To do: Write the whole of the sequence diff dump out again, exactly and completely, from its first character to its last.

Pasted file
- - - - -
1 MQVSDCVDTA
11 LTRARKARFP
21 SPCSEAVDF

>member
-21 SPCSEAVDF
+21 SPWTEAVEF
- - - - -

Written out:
1 MQVSDCVDTA
11 LTRARKARFP
21 SPCSEAVDF

>member
-21 SPCSEAVDF
+21 SPWTEAVEF